I've read over 10 books about work and energy, and I just simply can't understand it.
First of all, they go ahead and randomly define that work is force times distance: $$W=F X \cos\theta$$ Okay, cool, this is just a definition.
Next, they go ahead and tell us that energy is the "ability to do work", then they tell us about the kinetic energy, potential energy and spring energy, all of them derived from the definition they have introduced to us ($F X$ or $\int F\,dx$). Then they tell us that the energy is conserved.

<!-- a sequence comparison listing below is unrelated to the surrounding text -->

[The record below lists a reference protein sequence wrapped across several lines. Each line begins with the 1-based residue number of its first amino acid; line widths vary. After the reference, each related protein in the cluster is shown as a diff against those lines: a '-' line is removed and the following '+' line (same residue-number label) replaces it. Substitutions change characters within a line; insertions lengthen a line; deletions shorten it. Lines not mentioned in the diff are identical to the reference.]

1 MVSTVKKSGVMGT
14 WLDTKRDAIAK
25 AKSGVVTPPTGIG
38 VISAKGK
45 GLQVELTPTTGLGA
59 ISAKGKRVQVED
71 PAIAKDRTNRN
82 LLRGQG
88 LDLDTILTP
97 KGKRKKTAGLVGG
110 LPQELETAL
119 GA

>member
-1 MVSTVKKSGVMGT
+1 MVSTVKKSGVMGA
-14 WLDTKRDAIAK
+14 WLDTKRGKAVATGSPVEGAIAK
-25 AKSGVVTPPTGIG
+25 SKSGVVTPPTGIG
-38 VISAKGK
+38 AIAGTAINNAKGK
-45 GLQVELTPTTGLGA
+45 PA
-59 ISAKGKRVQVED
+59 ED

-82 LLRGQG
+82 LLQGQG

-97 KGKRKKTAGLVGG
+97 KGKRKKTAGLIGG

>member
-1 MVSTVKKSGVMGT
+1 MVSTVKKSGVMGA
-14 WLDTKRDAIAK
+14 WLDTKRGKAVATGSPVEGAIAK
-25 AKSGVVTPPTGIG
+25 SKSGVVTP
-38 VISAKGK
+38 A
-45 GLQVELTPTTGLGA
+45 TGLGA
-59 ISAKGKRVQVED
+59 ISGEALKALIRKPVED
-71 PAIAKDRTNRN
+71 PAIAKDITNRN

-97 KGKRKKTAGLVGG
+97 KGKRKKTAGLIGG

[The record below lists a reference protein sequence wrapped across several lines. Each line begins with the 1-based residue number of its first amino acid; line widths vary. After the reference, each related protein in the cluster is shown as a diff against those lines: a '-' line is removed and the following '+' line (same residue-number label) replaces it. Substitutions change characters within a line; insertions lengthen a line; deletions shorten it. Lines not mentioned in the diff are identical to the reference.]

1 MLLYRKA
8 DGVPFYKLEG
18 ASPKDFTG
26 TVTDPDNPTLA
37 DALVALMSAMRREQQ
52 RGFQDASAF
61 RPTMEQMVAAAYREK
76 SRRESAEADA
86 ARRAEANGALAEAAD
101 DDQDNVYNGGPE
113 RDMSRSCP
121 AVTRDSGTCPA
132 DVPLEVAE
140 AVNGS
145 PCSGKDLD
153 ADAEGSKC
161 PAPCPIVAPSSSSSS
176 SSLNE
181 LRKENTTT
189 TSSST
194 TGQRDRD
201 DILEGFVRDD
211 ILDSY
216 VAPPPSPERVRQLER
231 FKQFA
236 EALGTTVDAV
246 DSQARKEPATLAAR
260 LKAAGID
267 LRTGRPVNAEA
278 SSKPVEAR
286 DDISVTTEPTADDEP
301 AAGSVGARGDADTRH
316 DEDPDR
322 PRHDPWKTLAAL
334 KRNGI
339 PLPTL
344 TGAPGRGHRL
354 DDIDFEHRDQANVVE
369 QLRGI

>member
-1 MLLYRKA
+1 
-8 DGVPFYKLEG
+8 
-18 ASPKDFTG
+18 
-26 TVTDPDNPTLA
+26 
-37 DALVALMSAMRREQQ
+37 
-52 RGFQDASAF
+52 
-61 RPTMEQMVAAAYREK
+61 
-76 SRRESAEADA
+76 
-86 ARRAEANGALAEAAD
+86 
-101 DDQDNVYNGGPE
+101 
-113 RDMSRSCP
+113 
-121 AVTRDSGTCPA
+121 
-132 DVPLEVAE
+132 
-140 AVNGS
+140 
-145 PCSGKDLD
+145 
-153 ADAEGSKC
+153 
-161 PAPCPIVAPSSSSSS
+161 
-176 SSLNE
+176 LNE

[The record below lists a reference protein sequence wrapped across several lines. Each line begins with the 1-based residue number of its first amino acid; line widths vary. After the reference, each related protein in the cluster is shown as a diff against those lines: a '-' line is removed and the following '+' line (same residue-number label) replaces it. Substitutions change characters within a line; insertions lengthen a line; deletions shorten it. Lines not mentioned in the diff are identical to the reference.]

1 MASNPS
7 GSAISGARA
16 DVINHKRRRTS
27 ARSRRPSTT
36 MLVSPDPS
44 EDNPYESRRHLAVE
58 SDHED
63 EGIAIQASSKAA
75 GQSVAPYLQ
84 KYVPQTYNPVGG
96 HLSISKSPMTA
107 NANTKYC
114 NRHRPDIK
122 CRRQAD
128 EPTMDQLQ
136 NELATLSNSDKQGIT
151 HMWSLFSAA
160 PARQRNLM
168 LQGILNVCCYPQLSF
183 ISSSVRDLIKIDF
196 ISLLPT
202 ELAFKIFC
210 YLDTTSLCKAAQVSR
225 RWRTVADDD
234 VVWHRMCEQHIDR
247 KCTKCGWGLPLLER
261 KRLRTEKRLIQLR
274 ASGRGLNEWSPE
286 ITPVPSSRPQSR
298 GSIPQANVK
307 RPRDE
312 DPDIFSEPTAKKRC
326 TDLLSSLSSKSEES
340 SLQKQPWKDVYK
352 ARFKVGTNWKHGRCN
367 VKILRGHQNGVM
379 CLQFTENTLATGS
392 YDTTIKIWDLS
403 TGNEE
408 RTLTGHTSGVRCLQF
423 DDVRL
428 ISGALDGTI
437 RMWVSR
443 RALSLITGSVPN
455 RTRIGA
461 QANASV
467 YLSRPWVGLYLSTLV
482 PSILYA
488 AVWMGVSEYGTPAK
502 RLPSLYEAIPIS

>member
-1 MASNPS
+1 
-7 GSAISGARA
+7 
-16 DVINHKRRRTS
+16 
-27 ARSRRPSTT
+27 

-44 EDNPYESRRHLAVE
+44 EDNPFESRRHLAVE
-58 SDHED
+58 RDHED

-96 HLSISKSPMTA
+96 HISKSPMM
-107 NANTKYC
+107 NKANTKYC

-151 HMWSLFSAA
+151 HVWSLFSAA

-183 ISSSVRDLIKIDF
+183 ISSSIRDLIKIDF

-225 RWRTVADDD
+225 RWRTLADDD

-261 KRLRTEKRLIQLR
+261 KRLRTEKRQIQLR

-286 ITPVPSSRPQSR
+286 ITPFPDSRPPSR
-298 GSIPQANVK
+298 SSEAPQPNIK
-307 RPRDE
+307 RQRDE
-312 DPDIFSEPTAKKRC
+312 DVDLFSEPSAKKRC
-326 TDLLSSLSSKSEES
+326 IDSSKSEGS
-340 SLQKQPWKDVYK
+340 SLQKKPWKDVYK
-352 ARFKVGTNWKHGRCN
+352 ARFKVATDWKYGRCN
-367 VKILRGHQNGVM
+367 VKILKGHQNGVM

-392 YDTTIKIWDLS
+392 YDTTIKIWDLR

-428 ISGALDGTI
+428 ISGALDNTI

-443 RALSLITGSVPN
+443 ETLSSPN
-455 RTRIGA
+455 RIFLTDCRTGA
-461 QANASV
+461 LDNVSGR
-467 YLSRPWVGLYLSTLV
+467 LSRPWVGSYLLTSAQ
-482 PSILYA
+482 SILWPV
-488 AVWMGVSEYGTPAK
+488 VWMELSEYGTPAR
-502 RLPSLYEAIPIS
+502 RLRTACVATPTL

What I just don't simply understand, why is this 'ability to do work thingy' (which is energy) conserved?
They came up with a random definition and derived all the energy equations from it and then they tell us this quantity is conserved, why?
For example, why didn't they define work as $W=F X^2$ or $W=(F 2) X^3$ or anything like that, and then derive all the energy equations from there? Why is it $W=F X$? And did they come up with this conclusion from Newton's laws?